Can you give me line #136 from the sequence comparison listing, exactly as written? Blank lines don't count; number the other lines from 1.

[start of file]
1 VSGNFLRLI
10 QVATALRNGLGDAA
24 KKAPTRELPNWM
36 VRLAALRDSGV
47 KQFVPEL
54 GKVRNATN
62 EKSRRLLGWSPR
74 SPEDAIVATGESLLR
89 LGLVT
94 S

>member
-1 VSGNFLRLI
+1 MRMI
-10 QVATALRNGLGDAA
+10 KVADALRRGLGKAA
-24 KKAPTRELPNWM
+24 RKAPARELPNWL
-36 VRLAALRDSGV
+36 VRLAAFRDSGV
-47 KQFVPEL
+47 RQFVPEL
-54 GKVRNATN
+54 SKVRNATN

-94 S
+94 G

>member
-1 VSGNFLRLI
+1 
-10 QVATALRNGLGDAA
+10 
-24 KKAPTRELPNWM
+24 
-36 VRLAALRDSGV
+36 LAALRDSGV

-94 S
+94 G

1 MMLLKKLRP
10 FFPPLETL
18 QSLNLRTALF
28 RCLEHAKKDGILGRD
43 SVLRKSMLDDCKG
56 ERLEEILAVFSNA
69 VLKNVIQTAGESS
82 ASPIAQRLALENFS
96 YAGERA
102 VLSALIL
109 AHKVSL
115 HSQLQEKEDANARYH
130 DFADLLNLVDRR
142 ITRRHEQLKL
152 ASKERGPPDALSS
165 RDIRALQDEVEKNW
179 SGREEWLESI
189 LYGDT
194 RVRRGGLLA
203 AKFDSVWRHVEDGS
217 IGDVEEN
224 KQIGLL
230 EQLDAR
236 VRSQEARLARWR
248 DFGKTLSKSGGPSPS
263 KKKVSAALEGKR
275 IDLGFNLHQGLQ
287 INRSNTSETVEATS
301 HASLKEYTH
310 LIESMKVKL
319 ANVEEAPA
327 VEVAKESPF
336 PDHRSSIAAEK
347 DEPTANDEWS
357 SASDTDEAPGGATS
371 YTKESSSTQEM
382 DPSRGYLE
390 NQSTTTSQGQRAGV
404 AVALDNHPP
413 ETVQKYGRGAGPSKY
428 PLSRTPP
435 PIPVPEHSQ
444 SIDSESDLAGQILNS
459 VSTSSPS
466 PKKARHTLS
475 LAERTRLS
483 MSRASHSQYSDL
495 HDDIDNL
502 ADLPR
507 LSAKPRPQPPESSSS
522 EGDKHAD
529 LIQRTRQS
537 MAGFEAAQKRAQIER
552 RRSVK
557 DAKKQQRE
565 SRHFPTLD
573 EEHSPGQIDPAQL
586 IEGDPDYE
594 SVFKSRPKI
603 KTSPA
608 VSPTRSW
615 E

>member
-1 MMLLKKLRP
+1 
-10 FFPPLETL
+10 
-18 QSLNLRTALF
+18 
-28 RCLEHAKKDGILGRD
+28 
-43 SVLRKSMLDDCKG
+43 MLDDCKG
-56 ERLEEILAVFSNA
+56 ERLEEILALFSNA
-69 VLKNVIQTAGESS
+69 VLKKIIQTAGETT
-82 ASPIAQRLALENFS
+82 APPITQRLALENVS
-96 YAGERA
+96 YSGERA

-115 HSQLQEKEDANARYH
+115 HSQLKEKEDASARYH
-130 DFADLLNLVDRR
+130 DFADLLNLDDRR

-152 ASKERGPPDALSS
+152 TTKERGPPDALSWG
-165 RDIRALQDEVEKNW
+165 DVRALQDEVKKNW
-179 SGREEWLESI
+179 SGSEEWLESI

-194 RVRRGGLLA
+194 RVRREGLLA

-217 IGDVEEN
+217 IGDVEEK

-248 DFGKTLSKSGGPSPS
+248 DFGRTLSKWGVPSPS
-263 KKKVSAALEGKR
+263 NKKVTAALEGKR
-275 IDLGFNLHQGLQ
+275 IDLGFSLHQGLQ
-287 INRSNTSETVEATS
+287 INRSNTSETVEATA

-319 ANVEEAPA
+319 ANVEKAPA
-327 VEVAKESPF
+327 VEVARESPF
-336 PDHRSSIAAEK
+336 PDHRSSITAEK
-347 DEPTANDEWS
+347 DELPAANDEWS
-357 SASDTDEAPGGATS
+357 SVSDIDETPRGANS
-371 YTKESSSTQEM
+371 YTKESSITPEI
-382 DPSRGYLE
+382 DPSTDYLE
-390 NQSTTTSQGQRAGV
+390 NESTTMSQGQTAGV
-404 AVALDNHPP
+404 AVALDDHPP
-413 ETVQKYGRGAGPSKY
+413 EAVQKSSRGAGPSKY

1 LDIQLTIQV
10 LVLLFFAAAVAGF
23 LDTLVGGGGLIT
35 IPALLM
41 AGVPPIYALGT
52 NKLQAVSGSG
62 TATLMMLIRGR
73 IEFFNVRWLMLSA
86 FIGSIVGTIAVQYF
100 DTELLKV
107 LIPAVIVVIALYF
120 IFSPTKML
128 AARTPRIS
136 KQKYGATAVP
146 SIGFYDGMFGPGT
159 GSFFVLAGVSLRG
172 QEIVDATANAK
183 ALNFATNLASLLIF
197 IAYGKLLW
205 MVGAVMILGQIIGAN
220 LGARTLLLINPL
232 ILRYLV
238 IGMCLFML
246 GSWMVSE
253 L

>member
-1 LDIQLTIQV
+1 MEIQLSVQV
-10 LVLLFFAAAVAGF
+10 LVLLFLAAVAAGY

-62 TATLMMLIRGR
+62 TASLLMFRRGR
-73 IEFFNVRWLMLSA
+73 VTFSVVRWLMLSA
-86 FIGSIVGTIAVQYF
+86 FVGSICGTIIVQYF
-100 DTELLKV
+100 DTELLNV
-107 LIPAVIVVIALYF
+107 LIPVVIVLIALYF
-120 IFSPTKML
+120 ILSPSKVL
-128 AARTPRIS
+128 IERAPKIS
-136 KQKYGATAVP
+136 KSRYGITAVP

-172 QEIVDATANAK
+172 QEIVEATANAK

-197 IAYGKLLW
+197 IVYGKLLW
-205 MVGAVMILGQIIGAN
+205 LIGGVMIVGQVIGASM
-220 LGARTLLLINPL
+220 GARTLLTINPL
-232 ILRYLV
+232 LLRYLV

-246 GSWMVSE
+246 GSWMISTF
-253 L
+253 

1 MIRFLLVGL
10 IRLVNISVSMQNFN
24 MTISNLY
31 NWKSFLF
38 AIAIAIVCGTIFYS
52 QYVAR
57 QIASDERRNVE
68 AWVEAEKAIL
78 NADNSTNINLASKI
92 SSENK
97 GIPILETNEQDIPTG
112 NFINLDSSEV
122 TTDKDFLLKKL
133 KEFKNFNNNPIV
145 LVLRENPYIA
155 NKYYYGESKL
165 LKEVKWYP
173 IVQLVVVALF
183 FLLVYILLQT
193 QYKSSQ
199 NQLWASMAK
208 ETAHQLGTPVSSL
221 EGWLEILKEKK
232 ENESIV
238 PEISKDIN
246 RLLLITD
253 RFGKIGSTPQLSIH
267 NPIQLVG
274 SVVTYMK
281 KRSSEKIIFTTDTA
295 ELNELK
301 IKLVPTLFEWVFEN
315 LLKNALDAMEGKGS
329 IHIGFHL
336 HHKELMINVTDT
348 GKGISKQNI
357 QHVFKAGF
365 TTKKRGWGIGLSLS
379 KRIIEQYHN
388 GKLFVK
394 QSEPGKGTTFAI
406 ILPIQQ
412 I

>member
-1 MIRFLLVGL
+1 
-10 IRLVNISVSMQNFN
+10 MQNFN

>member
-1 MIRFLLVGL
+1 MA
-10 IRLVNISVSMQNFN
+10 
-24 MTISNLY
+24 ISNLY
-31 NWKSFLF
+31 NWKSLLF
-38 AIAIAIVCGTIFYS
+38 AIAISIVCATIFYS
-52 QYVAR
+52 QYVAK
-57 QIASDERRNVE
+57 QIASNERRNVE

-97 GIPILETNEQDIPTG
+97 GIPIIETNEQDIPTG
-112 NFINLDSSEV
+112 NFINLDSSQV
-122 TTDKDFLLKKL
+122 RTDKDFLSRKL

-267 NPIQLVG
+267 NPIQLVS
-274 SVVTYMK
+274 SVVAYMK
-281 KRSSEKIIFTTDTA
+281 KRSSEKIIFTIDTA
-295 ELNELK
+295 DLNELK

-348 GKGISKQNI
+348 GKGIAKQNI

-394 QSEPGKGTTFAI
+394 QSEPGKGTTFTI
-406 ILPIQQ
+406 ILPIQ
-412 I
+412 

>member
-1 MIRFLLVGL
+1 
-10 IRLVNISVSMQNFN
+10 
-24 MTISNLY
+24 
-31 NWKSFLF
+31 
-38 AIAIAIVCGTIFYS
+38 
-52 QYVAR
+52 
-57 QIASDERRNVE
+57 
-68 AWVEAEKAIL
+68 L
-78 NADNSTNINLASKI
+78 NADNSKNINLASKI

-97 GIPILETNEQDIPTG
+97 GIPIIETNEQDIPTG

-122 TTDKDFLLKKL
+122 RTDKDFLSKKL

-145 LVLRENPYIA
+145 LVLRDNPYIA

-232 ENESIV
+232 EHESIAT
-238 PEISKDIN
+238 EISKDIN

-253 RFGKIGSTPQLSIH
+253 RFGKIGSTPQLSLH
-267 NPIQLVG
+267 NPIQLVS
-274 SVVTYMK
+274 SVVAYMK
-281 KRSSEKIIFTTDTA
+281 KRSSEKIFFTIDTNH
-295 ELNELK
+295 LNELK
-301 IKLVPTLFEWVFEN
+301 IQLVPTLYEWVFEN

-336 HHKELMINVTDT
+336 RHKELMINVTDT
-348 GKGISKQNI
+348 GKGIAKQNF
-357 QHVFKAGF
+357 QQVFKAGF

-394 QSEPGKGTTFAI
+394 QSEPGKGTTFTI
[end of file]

-275 IDLGFNLHQGLQ